Tuesday, August 17, 2010

God as Unified and Missional Community: Trinitarian Theology as Missional Theology

Part 2 of Reformed Theology and the Missional Church.  A handout for those participating...

       One of the more common words utilized by the apostle Paul to describe both the character and activity of the God made known in Jesus is mystery. In other words, Christian Theology is at some level both unexplainable and beyond definition. This neither means that theology is pursued in vain, nor that any attempt to speak of God is void of truth. Instead, the maintenance of mystery within the discipline of Christian theology reminds the Christian theologian and Christian Church that all theology is modest theology [1] that humbly bears witness to the nature, character, and activity of God. Dr. Daniel L. Migliore [2] writes:
Christian theology begins, continues, and ends with the inexhaustible mystery of God. It speaks of God, however, not in vague and general terms, but on the basis of the particular actions of God attested in Scripture (Migliore 64).
That being said, throughout history the primary means that Christian Theology has illustrated and confessed the mystery of God in Scripture is through trinitarian language, i.e. the self-revelation of God as Father, Son, and Holy Spirit. It could even be said that all Christian Theology (and Reformed Theology) is uniquely Trinitarian Theology that bears witness to God who is three-in-one.
           Trinitarian Theology is difficult to explain and even more difficult to defend, as nowhere in Scripture is there a clear and clever description of the doctrine. That is to say, the doctrine of the trinity is not one directly revealed to us through Scriptural proof, but a doctrine interpreted, developed, and experienced by the faith community from the first generation of Christians up to the present day. Karl Barth affirmed the doctrine of the Trinity as the “work of the Church, a record of its understanding of the statement of its object [who is God]…regarded only as an interpretation” (Church Dogmatics Vol I.1 p. 308). Trinitarian Theology surfaced as God’s people interpreted and experienced the three-fold activity of the God of the Hebrew Scriptures (i.e. Old Testament), incarnated in the person and work of Jesus (as illustrated in the New Testament), and continually revealing God’s self and activity through the Holy Spirit. However, it has been essential for Orthodox Christian Theology to maintain not only the distinct yet unified manifestations of God (three-in-one), but also the eternal existence of God as Trinity, i.e. there never was a time when God was not trinity.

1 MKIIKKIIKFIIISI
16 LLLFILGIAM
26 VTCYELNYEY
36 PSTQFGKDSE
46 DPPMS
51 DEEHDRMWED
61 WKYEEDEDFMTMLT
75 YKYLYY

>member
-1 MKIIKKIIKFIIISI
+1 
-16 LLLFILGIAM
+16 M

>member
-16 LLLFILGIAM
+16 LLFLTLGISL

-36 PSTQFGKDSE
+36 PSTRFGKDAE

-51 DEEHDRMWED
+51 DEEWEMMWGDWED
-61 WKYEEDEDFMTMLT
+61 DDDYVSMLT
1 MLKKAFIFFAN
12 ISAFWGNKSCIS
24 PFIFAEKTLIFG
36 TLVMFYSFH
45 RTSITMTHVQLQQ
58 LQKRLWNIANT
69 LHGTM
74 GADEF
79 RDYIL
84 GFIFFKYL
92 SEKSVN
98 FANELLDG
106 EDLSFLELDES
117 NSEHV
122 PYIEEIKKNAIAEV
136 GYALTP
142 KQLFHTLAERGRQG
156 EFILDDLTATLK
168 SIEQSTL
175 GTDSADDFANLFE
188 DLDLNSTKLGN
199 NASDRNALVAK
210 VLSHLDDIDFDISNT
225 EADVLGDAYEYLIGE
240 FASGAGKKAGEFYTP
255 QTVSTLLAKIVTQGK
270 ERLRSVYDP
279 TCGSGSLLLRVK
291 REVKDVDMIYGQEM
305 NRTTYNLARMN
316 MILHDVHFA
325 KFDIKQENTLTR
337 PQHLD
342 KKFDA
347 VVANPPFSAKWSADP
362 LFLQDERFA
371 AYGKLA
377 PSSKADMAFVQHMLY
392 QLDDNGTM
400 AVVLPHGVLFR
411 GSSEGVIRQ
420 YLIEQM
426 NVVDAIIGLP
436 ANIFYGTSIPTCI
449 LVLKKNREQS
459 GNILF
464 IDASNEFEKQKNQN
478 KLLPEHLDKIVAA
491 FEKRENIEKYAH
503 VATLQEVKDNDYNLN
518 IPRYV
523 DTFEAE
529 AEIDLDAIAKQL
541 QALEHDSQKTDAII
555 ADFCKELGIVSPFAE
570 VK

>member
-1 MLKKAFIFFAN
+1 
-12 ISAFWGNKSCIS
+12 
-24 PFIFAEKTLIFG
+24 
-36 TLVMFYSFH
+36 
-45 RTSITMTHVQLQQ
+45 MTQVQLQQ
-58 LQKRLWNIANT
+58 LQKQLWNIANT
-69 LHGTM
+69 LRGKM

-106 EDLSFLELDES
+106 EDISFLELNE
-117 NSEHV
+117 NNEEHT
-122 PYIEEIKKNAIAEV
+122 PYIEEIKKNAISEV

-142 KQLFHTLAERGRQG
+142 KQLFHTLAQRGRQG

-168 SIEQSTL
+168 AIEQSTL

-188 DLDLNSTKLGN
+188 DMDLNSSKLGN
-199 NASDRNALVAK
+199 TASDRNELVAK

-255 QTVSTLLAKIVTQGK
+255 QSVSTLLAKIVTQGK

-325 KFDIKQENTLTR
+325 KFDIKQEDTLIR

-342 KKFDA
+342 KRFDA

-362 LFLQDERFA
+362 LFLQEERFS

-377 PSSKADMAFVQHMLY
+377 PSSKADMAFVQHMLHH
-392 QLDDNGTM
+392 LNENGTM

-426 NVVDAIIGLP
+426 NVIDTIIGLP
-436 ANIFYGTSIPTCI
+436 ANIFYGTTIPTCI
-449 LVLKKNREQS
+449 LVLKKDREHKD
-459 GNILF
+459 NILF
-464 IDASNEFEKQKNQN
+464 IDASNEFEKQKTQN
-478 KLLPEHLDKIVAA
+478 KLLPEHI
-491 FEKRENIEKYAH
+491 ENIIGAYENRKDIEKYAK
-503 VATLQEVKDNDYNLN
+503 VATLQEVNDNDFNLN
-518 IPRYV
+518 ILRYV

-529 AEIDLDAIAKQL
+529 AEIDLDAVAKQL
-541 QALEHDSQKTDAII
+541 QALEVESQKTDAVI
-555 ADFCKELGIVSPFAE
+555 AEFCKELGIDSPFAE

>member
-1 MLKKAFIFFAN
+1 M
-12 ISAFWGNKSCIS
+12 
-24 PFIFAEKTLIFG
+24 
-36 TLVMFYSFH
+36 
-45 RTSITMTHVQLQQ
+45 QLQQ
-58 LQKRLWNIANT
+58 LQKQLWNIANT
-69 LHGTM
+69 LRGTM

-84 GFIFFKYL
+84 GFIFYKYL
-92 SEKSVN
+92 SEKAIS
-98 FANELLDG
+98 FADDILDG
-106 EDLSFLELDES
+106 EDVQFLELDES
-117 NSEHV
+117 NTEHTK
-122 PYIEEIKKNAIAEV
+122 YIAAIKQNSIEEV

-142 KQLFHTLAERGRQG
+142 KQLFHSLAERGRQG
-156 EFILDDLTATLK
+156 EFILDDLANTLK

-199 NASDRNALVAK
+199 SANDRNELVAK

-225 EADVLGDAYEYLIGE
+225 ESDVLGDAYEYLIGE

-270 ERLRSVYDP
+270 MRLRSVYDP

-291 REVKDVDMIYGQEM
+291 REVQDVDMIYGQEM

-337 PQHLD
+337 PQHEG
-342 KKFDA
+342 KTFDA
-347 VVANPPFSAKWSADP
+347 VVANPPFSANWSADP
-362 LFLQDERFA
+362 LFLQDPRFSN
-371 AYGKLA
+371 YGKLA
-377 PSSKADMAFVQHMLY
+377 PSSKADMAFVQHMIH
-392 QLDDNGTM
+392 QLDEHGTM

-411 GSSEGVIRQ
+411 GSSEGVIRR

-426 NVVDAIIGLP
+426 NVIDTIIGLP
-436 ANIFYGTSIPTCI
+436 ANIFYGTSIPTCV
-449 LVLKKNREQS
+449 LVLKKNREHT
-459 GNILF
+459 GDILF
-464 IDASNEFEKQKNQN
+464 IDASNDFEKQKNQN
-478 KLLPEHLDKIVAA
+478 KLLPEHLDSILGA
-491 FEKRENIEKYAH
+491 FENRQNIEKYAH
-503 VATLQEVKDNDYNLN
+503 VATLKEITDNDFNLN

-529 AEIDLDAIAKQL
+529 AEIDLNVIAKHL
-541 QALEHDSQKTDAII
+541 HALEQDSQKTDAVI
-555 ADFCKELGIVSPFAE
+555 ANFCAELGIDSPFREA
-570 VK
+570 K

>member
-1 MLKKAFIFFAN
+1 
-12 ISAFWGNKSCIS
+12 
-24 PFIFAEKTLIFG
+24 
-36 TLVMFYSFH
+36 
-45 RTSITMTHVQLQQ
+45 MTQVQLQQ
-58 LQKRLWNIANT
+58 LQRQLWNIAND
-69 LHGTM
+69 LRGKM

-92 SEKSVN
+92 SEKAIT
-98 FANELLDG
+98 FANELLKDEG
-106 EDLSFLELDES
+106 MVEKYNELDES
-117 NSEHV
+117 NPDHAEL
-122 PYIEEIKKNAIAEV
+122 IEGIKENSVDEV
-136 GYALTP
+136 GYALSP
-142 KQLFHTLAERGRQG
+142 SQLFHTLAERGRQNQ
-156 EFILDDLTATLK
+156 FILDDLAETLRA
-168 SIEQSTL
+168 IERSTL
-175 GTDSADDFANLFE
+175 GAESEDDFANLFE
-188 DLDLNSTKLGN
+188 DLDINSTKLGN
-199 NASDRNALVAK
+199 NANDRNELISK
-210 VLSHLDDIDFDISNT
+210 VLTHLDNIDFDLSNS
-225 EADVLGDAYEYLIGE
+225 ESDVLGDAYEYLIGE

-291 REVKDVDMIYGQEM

While much ink has been spilled over the precise language and the proper discourse used to explain, defend, and promote Trinitarian Theology, the doctrine must extend beyond mere philosophical jargon. That is to say, Reformed Christian Theology as Trinitarian Theology also provides the platform for a Missional Theology rooted in the missional nature and character of God. German Theologian, Jürgen Moltmann says it best, “We don’t believe in the Trinity only. We live in the Trinity; we live in God…surrounded from all sides.”  Migliore offers yet another advantageous insight:
Trinitarian doctrine describes God in terms of shared life and love rather than in terms of domineering power. God loves in freedom, lives in communion, and wills creatures to live in a new community of mutual love and service. God is self-sharing, other-regarding, community-forming love (73).
The reality of the trinity exposes the communal nature, redemptive activity, and sending spirit of the God revealed in the biblical witness and confessed by believing communities throughout history. In essence, common to Scripture and historical confessions, as God the Father sent the Son, the Father and Son sent the Spirit, so too has the Father, Son, and Holy Spirit sent God’s people to bear witness with their lives and lips to the good news of salvation that is for the whole world.

[1] Karl Barth wrote, “Evangelical theology is modest theology, because it is determined to be so by its object, that is, by him [God as trinity] who is its subject” (Evangelical Theology 7).
[2] All Migliore citations are from Faith Seeking Understanding (Eerdmans, 2004).

Helpful Quotations from Significant Voices

“When Christians speak of God as eternally triune, they simply affirm that the love of God that is extended to the world in Jesus by the Holy Spirit is proper to God’s own eternal life in relationship.”
Daniel L. Migliore, Faith Seeking Understanding, p. 70

“God is the majestic creator of the heavens and the earth, the servant redeemer of a world gone astray, and the transforming Spirit who empowers new beginnings of human life and anticipatory realizations of a new heaven and a new earth.”
Daniel L. Migliore, Faith Seeking Understanding, p. 67

“The biblical witness to God’s revelation sets us face to face with the possibility of interpreting the one statement that ‘God reveals Himself as the Lord’ three times in different senses. This possibility is the biblical root of the doctrine of the Trinity.”
Karl Barth, Church Dogmatics Vol I.1, p. 376

“We don’t believe in the Trinity only. We live in the Trinity; we live in God…surrounded from all sides.”
Jürgen Moltmann, 2010 Emergent Theological Conversation